Great intentions yield few rewards in this well-meaning, plodding explanation of breast cancer for kids.
A king and a queen call their sons in for a consultation. The queen reports that there is a rebellion underway, but it’s not in the kingdom. The rebellion is of breast-cancer cells, and the battlefield her body. Using martial terminology, the queen is able to answer her sons’ questions and calm their fears, walking them through the entire process of this “war.” Unlike similar books for a younger crowd, this title eschews avoiding frightening topics and uses an unusual approach to make the discussion about fighting cancer both straightforward and appealing. Sadly, troubles abound. Martín loads the book down with excess text, overloading readers from the start. The conceit—royal family, war terminology of many eras—lends itself to mixed metaphors. Most worrisome, at no point do the words “radiation” or “chemotherapy” appear. Instead faux treatments with names like “Scalpozap” and “Extermamide” muddy the issue. Silly, simplistic art adds little to the narrative, sometimes making things worse by displaying frighteningly huge syringes and pills.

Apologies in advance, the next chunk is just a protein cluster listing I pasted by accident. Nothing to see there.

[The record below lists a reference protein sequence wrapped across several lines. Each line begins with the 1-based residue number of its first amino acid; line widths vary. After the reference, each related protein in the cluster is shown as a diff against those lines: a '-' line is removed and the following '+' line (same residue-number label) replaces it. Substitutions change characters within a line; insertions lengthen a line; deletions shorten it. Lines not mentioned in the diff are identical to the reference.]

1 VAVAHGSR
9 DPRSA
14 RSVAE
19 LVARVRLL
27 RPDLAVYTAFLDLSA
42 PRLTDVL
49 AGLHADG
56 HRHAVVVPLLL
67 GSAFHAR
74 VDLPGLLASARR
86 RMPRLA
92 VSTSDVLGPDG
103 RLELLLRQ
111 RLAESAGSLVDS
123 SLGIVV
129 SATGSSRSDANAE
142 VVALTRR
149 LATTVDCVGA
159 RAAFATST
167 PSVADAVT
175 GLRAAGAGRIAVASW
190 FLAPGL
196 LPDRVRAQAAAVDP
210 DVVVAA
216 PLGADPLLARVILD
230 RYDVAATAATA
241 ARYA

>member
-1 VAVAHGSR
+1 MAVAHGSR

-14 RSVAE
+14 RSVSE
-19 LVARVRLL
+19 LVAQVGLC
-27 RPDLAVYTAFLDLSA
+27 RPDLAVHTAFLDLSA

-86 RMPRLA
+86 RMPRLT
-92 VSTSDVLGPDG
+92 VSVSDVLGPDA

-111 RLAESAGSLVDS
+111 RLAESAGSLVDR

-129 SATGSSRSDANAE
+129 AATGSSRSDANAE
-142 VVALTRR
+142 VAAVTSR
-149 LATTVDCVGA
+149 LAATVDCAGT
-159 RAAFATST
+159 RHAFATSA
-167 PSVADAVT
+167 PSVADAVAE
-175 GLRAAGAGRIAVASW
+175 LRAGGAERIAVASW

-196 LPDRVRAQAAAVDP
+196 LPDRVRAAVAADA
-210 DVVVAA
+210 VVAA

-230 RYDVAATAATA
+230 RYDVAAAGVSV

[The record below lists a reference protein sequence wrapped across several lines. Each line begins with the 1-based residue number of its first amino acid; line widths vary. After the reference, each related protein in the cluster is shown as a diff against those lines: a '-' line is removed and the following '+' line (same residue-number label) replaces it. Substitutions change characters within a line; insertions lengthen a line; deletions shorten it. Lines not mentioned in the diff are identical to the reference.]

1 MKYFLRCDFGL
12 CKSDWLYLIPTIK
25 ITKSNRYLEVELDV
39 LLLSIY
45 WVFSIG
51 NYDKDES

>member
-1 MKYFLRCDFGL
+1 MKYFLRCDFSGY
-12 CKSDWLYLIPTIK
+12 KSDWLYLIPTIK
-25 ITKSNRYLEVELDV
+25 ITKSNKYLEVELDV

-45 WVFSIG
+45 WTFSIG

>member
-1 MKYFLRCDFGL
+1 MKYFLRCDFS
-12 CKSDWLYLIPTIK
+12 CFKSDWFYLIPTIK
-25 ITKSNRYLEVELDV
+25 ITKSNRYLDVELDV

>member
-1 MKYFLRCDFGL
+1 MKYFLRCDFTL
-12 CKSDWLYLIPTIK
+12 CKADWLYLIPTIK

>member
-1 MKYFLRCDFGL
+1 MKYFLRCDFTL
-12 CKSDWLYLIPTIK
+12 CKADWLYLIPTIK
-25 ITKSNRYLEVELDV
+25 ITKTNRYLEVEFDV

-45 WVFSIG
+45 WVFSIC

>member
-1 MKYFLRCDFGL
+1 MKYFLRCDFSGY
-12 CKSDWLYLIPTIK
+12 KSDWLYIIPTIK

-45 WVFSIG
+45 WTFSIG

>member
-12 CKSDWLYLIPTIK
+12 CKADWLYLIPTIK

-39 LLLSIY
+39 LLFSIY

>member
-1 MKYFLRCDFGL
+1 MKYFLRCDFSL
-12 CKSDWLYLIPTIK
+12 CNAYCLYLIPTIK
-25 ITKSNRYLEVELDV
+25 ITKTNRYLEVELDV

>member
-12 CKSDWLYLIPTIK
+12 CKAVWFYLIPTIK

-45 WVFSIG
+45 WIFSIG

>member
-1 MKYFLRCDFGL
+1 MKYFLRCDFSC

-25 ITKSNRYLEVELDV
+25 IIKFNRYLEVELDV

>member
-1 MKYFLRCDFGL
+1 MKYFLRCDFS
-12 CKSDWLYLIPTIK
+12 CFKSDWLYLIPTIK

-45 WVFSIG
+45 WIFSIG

A good idea drowns in unnecessary excess. (Picture book. 4-8)